Showing posts with label journalism. Show all posts
Showing posts with label journalism. Show all posts

Friday, March 25, 2022

From the Hindu Kush to Franklin - Conversation with Chris Woolf (audio)

FM #758 = This is the Franklin Matters radio show, number 758 in the series. 


This shares my conversation with Franklin author Chris Woolf. I met Chris when he did the Second Sunday Speaker Series at the Franklin Historical Museum. He talked of his adventurous trip to Afghanistan and we scheduled to get together at the Franklin studio to explore more of his story.


Links to Chris’s web site, the book link, and he and his wife’s voiceover company are included in the show notes. 


Let’s listen to my conversation with Chris as we follow his life journey from Britain, via Afghanistan, to the US, and ultimately to Franklin.  Our conversation runs about 35 minutes. Audio file -> https://franklin-ma-matters.captivate.fm/episode/fm-758-chris-woolf-talks-about-bumbling-through-the-hindu-kush-03-21-22



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Chris Woolf   https://chriswoolfbooks.com/ 


The Voice Depot    https://the-voice-depot.com/   (voiceover company)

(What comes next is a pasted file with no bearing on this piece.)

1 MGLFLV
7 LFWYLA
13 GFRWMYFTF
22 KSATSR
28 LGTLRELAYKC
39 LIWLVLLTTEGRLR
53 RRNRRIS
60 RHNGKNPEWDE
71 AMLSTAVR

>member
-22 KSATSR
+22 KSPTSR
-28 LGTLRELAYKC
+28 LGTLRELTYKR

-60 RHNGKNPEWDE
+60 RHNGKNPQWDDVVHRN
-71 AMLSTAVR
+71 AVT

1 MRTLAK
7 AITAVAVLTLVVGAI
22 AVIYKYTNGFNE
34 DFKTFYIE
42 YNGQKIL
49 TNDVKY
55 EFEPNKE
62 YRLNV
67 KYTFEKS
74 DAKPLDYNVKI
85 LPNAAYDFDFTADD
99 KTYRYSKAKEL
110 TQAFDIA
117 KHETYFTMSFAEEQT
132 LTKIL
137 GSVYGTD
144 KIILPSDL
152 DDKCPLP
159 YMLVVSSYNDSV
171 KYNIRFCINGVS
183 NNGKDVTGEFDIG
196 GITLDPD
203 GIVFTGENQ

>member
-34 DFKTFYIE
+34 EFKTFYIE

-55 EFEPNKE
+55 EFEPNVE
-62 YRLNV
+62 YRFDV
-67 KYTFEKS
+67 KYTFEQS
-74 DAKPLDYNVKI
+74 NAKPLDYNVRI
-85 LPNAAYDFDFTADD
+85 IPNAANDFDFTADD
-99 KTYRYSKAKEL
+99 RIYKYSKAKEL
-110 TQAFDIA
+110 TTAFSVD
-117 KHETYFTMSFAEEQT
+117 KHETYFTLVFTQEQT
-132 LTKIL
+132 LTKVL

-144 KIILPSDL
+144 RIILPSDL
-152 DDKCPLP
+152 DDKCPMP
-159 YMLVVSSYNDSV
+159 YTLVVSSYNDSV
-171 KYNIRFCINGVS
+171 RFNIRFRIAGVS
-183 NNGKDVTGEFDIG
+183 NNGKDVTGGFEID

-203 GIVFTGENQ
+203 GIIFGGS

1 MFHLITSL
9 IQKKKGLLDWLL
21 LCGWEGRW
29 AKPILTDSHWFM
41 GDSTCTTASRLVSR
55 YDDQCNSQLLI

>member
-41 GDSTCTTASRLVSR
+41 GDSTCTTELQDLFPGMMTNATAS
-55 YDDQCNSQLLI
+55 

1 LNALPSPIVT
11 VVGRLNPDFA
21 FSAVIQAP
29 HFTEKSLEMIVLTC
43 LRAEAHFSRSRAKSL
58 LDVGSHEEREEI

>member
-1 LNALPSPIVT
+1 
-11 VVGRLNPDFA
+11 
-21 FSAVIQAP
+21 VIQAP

Bumbling Through the Hindu Kush - A Memoir of Fear and Kindness in Afghanistan

https://chriswoolfbooks.com/bumbling-through-the-hindu-kush/ 


Video link to Historical Museum presentation to be added when available from Franklin.TV 


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We are now producing this in collaboration with Franklin.TV and Franklin Public Radio (wfpr.fm) or 102.9 on the Franklin area radio dial.  


This podcast is my public service effort for Franklin but we can't do it alone. We can always use your help.


How can you help?

  • If you can use the information that you find here, please tell your friends and neighbors

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Through this feedback loop we can continue to make improvements. I thank you for listening.


For additional information, please visit Franklinmatters.org/ or www.franklin.news/

If you have questions or comments you can reach me directly at shersteve @ gmail dot com


The music for the intro and exit was provided by Michael Clark and the group "East of Shirley". The piece is titled "Ernesto, manana"  c. Michael Clark & Tintype Tunes, 2008 and used with their permission.


I hope you enjoy!

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You can also subscribe and listen to Franklin Matters audio on your favorite podcast app; search in "podcasts" for "Franklin Matters"

 

Chris Woolf, left in 1991, right in 2021
Chris Woolf, left in 1991, right in 2021

“Bumbling Through the Hindu Kush - A Memoir of Fear and Kindness in Afghanistan”